This post is long overdue. Months ago, I was reading through various art blogs and websites looking for interesting developments in the art world. One of my resources for art news is ArtInfo, having learned about Takashi Murakami’s current work, I saved a draft post and ONLY now just getting back to it (I originally wrote this back in late January of this year!). I still can’t believe it’s half way through April! What the heck? In any case, he is working on a Godzilla-like movie titled Jellyfish Eyes scheduled for release later on this year. Now, if you’re not too familiar with Murakami’s work, he is the artist responsible for Kanye West’s Graduation album cover.
Many Louis Vuitton fans may also remember a line of bags, accessories, and even a New York 5th Avenue store covered in Murakami’s work.
Last year, I read Seven Days in the Art World by Sarah Thornton. Each chapter looks at an important day in the art world (e.g., The Auction, The Crit, etc.). For The Studio Visit, Thornton met with Murakami and some of his staff. One thing that intrigues me is the collaborative effort it takes to manufacture the grandiose pieces. I try to take notice of what makes a particular artist successful and one of the common threads I see (especially across new media artists) is the ability to work with a cross-section of people. Now, I’m not the biggest fan of Murakami’s work but it’s difficult to deny his creative process and prolific production. His work is certainly reflective of human consumption and excess. From album covers (i.e., Kanye West) to the Palace of Versailles, his work is probably the most visually consumed. Reminiscent of Andy Warhol’s art factory, Murakami is an astute artist and business person. It only makes sense that he come out with a movie, right? Right! Quite honestly, I’m really intrigued and will be on the look out later this year.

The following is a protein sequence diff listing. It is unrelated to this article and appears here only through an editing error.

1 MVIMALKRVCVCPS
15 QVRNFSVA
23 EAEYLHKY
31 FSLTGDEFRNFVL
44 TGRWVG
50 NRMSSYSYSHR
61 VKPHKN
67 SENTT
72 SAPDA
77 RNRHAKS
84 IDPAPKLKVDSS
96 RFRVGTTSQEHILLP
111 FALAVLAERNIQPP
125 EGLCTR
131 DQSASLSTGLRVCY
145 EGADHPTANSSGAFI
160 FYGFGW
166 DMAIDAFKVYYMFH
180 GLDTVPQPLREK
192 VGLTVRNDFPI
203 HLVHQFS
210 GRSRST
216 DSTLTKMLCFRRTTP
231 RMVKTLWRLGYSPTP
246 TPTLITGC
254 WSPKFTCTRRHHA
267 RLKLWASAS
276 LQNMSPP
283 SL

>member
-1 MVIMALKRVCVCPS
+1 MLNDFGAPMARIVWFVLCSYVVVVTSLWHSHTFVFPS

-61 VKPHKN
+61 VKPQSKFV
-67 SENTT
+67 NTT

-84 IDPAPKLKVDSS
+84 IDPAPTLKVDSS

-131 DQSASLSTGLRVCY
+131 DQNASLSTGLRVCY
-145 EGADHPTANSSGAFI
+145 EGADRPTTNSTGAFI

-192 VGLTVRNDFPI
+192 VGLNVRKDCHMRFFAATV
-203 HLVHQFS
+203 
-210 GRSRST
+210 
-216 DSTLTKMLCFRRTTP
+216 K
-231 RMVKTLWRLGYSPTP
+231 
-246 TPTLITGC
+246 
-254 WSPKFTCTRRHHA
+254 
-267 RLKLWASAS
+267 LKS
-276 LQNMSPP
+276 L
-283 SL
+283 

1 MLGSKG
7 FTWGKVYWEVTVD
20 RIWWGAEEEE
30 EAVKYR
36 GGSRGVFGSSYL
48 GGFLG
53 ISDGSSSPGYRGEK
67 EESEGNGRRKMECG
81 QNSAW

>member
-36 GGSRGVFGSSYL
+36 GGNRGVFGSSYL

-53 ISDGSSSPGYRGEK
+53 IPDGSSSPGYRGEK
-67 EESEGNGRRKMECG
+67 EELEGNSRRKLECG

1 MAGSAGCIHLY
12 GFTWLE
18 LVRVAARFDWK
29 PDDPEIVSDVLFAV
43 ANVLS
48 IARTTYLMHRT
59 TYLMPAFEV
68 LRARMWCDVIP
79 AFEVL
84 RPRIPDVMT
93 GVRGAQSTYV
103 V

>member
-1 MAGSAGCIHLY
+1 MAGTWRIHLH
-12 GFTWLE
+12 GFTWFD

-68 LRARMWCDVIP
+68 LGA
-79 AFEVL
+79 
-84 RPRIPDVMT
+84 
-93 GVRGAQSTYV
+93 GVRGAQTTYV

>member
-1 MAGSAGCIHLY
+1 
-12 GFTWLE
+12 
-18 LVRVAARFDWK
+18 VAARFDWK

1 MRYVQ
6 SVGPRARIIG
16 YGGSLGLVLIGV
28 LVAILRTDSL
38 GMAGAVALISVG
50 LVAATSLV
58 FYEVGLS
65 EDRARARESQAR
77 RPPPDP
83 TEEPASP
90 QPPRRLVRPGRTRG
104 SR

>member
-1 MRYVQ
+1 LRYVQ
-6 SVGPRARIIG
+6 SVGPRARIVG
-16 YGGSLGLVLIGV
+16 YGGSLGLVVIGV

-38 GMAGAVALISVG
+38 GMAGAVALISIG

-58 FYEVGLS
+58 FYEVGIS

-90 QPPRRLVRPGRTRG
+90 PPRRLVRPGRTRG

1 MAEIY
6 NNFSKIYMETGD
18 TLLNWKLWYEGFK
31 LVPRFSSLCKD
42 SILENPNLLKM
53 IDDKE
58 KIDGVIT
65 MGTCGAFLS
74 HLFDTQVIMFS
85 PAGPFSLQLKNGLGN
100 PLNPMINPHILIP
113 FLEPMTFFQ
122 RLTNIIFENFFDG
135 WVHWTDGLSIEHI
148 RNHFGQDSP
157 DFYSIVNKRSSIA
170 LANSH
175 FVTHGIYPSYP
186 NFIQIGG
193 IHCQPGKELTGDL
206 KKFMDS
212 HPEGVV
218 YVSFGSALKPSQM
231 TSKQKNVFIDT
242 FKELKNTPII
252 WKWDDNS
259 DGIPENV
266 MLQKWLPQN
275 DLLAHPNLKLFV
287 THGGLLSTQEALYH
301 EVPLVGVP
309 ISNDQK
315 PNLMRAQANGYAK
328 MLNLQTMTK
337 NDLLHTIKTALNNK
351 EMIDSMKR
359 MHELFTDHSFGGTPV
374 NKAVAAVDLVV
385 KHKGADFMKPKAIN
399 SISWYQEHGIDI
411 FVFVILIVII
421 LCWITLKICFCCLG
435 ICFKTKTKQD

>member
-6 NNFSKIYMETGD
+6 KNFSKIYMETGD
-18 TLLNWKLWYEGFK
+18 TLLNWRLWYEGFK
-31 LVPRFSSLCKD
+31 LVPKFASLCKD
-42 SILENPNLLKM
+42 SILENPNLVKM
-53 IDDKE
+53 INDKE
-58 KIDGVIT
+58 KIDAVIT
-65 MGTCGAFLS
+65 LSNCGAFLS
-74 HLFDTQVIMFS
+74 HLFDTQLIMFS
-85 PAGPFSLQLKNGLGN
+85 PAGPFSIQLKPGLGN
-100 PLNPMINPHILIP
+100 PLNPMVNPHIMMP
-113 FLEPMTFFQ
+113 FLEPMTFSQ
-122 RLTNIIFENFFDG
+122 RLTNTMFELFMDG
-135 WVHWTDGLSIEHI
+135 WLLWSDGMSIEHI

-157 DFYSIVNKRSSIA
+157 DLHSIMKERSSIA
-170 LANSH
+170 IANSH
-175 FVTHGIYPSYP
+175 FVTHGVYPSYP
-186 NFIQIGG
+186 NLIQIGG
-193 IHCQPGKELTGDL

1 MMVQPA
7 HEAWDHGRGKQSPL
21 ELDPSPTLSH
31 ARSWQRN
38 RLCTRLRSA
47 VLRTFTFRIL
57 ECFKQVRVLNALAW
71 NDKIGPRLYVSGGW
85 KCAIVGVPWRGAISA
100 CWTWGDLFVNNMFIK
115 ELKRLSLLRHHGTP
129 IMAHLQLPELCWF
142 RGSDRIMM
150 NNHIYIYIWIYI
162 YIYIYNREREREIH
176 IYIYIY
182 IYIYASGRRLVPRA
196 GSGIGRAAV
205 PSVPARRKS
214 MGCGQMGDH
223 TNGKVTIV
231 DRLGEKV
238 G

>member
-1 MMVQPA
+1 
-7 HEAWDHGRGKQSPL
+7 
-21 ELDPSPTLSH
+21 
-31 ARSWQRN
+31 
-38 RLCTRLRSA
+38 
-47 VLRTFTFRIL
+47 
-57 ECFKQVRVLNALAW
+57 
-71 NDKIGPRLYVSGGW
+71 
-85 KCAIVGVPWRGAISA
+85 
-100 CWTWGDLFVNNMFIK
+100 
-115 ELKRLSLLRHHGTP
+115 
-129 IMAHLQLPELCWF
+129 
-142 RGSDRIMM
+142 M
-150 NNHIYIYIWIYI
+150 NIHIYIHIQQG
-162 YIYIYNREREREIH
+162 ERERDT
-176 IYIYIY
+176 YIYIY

Voted Best of the Bay’s, “Best Place to Spend Eternity”, the Chapel of the Chimes is playing host to living artists with this first ever exhibition of visual art in the Julia Morgan designed chapel and columbarium in Oakland.
Most stories end with “happily ever after” — but the stories being told by artists in this show are using Ever After as a starting point. Poignancy, playfulness, and sharp insights into the nature of the Eternal are the common threads used to weave a series of site specific mini-installations through chapel niches. From the minimal to the Baroque, artists use these unique spaces to reflect upon notions of ritual, remembrance, loss and celebration with critical alacrity and humor.
There will be an evening of performance & sound works on Sunday, November 13th from 5-8pm–more on this later!
With Valentine’s day just around the corner (and, yes, I’m excited, I love the day and don’t care if you don’t), I felt compelled to write about interconnectedness. That lost love, that forgettable love, or that unrequited love in your life all seem to hit people at once on the red-and-pink-heart-chocolate-laden day. So, I wanted to lead you to one of Stephanie Syjuco’s older works that shows Interconnectedness in a much more intimate way. In a sexy way, if you ask me.
Her work, “Interpersonal Relationships Based on Fact, Rumor, or Hearsay, and Depicted as Either Molecular Compositions or Constellation Maps (To the Best of My Knowledge), 2003” charted relationships in the Bay Area art scene. However you want to perceive those relationships, it’s up to you but she does a brilliant job at making you wonder and looking at our connections differently. I never grow tired of her work. You can view the chart here.
More lovey-dovey, interconnected, mushy art related stuff to follow…xoxo